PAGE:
RailPictures.Net Photo: B&SR 8 Bridgton & Saco River Railroad Steam 2-4-4T at Alna, Maine by Kevin Madore
 
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Bridgton & Saco River Railroad (more..)
Steam 2-4-4T (more..)
Sheepscot Yard (more..)
Alna, Maine, USA (more..)
December 14, 2019
Locomotive No./Train ID Photographer
B&SR 8 (more..)
None (more..)
Kevin Madore (more..)
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Remarks & Notes 
King of the Maine 2-Footers. In the year 2020, there are just 5 surviving steam locomotives from Maine's 2-foot common carrier railroads. Of the 5, the engine you see here is the rightful king. You are looking at Bridgton & Saco River Railroad #8, a Baldwin 2-4-4T Forney Locomotive, built in 1924. At 38 tons, she's the heaviest locomotive ever built for a Maine 2-foot railroad. The line she ran on stretched from Bridgton Junction to Harrison, Maine, a distance of 33 miles. The line was built in 1883, and served the rural townships in Western Maine until 1941. In its last decade, the line was known as the Bridgton & Harrison and was more of a tourist attraction than a common carrier.

Were it not for the efforts of a Massachusetts businessman, Ellis Atwood, all of the equipment from the B&SR might have been scrapped or burned, but Mr. Atwood had other plans. He recovered this engine and a similar but smaller one, along with most of the rolling stock and moved it to his cranberry plantation in South Carver, Mass, where it operated for another 50 years as a tourist attraction called Edaville Railroad. When that park closed in the early 1990s, all of the equipment was acquired by the newly formed Maine Narrow Gauge Railroad Co. & Museum, and moved to Portland, Maine, where it has resided ever since. For about 10 years, B&SR #8 operated sporadically on the Portland waterfront, mostly at special events. She was too large for the museum's normal trains. Alas, when the FRA took over regulation of that line in the early 2000s, this engine was retired because her boiler would no longer pass inspections. She's been stored in a shed in Portland for literally the past 15 years, seldom seeing the light of day.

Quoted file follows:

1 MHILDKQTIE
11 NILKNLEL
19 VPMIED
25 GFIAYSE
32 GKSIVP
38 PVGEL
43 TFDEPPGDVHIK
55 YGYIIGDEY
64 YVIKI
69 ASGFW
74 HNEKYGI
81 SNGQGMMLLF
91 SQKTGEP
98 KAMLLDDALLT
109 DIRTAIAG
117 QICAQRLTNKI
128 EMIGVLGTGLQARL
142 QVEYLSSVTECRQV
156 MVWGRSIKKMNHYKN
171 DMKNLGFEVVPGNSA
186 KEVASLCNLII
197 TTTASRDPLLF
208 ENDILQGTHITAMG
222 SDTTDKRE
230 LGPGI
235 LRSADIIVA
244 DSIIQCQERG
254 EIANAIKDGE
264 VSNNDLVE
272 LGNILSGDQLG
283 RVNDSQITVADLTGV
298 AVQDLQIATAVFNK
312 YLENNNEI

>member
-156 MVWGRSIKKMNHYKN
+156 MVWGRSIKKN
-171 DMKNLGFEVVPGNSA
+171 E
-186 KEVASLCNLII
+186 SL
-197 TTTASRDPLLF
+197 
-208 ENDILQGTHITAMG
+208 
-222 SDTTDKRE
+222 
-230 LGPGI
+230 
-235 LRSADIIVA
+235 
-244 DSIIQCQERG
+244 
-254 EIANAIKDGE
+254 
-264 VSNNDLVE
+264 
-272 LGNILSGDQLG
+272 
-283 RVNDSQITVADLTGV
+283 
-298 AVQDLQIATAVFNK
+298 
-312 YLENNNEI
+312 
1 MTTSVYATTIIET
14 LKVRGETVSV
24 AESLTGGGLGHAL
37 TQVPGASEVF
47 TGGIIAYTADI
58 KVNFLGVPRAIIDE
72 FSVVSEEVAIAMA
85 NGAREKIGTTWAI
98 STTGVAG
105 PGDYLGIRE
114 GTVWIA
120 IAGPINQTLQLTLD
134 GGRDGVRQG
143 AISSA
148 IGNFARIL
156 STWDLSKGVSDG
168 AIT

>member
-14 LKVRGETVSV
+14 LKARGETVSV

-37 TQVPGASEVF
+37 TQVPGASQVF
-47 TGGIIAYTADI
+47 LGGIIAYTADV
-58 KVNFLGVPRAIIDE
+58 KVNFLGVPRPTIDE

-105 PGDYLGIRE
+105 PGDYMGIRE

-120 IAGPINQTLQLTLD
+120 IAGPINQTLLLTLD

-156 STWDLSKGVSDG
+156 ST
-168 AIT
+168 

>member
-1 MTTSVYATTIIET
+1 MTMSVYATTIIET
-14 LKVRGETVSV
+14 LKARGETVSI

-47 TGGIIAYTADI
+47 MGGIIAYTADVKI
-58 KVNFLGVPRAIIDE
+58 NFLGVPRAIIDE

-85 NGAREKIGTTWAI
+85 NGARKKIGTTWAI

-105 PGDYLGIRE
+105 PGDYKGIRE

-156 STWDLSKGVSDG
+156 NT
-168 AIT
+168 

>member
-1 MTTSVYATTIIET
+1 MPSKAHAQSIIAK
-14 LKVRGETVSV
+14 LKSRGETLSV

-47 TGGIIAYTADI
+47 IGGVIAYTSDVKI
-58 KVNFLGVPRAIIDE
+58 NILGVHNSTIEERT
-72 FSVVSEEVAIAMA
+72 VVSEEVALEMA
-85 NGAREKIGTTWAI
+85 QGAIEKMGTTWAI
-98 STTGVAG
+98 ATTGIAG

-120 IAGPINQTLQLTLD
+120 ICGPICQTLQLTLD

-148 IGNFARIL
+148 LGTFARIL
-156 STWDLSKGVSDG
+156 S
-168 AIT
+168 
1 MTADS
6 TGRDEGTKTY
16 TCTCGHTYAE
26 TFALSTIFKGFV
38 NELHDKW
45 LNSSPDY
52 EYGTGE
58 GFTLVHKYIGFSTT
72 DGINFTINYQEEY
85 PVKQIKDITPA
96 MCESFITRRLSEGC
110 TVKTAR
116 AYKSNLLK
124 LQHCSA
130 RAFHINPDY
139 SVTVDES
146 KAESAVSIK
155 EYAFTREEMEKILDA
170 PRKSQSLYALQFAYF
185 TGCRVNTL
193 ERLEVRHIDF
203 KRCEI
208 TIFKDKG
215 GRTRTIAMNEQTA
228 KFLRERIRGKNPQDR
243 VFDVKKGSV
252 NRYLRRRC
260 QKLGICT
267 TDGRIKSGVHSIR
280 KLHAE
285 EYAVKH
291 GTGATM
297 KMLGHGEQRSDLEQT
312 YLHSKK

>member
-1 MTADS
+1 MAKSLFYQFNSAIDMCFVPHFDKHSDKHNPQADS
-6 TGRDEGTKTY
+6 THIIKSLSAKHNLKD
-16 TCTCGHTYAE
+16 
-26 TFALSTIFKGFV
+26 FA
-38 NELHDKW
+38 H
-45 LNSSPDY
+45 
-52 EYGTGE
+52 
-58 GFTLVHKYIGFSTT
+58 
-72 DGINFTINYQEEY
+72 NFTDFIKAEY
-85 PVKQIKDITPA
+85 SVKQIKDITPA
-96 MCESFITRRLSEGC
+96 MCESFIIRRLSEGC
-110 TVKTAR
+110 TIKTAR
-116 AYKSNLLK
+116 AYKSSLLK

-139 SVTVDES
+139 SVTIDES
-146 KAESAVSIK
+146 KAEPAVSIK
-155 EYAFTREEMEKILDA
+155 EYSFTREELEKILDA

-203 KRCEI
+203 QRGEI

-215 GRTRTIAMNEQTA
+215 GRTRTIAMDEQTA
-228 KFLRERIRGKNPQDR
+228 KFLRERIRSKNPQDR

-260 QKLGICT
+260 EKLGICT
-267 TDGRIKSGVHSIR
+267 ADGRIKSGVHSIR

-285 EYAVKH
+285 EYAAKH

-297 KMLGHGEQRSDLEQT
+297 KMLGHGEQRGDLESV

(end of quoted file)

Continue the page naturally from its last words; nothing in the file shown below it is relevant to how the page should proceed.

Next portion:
Recently, the City of Portland has chosen to re-purpose some of the land and buildings that the MNGRR has been using, which threatened to leave #8 homeless. Fortunately, the Maine Narrow Gauge Railroad Company (MNGRR) and the Wiscasset Waterville & Farmington Railway Museum (WW&F) have a good working relationship, and they help each other wherever possible. For the near term, the WW&F has agreed to house many of the pieces of the MNGRR collection, including #8 here, and she was recently trucked from Portland to Alna, where you see her now. She has been cosmetically restored and has been placed on static display, where WW&F patrons can now enjoy her and photograph her. Will she ever run again? That's difficult to say. She basically needs a new boiler and with 2 other operating locomotives, the MNGRR does not currently need a locomotive of this size. But certainly some day, should the funds become available, she is otherwise in good condition and would be a good candidate for restoration.

Photographer's Note: As a kid, I had a ride behind this engine at Edaville in the 1960s. Later, in the early 2000s, I was fortunate to ride in her cab in Portland, with one of the MNGRR Engineers. Not only does this locomotive stand taller than the other Maine 2-foot survivors, she is one WIDE locomotive, looking more like a 36" gauge engine, than a 2-footer.

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